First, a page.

I’ve often criticized the Christian Right’s policies on marriage. My complaints are:
1) They ignore the true threat to marriage and parents’ rights–the family law system.
2) They do nothing to defend fathers’ rights, which are particularly vulnerable under the current system.
3) They bash gays, who haven’t done anything to anybody and deserve to be left in peace.
4) They waste an appalling amount of time and effort on non-issues like gay marriage while millions of children have been needlessly separated from the fathers they love and need.
The latest is a new New Jersey campaign from the National Organization for Marriage. Conservative columnist Maggie Gallagher, an otherwise intelligent lady who has inexplicably decided to fritter away her time on gay marriage, recently sent Opponents of gay marriage launch all-out N.J. campaign (Newark Star-Ledger, 11/29/07) out to her elist. The article states:
“A national campaign to block gay marriage came to New Jersey this week as conservative groups began airing radio advertisements and bombarded a key lawmaker’s office with as many as 200 phone calls an hour.
“The National Organization for Marriage debuted a radio ad warning ‘powerful special-interest groups want to redefine marriage,’ and the N.J. Family Policy Council sent out an e-mail urging people to phone legislative leaders and Gov. Jon Corzine.
“Leaders of both organizations said they were trying to block an effort to legalize same-sex marriage during the lame-duck session of the Legislature that ends Jan. 8, when new lawmakers are sworn…
“Brigid Harrison, a professor of political science and law at Montclair State University, said the anti-gay marriage campaign may be aimed not just at lawmakers, but at voters casting their ballots in the presidential primary on Feb. 5.
“‘This is something that is a wedge issue,’ Harrison said. ‘It drives people to the polls.'”
While the NOM is wasting time and sizeable sums of money bashing gays and gay marriage, New Jersey marriages are being shredded and fathers are being manhandled in family courts. A few examples:
1) Earlier this year a New Jersey Supreme Court ruling did away with even the pretense of meaningful judicial oversight of restraining orders (aka protection orders). According to After-Hours E-Filing Allowed for Domestic Violence Cases, TROs (New Jersey Law Journal, 7/24/07), all that is now needed for a restraining order is for the woman to give testimony over the phone to an on-call judge. The judge then issues the order electronically, so it’s immediately enforceable. In other words, all a woman has to do is pretend to be frightened over the phone and her husband gets booted out of his own home and will be arrested if he tries to visit or call his own children. To learn more, see my blog post New Jersey Does Away with Any Pretense of Meaningful Judicial Oversight of Restraining Orders.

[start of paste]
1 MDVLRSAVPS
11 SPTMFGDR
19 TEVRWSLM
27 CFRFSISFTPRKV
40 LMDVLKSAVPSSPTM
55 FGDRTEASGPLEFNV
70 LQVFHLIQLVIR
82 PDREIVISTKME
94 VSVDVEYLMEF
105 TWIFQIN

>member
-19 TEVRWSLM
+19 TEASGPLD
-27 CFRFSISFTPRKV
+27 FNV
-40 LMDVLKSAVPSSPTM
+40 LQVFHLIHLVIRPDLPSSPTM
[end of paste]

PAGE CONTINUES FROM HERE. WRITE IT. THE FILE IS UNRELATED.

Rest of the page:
2) A recent New Jersey appeals court reaffirmed a decision mandating that a man must pay alimony to his ex-wife–who killed their son. To learn more, see my blog post She Killed His Son but He Must Pay Her Alimony
3) Sharp anti-father custody bias. For example, in the study “Child custody arrangements: a study of two New Jersey counties’ published in the Journal of Psychiatry & Law, New Jersey mental health experts researched hundreds of custody cases in two New Jersey counties, Bergen (one of the wealthiest) and Essex (one of the poorest). Rich man or poor man, for these New Jersey fathers it didn”t matter–in either county they won custody in only one out of every 20 cases.
The “defenders of marriage” at the NOM probably don’t have a clue about any of these cases and about the myriad ways children are being separated from decent, loving fathers in family court. It’s not as important as the “threat” from gays.
To learn more, see my blog posts:
Phil Magnan of Biblical Family Advocates Sounds the Alarm–Gay Prison Inmates May Start Having Gay Sex!
Some Thoughts on Mary Cheney’s Baby and the Christian Right’s Hypocrisy
Protecting Gays from Domestic Violence Is ‘Promoting Homosexuality’?
Sorry Honey, I Guess It’s Over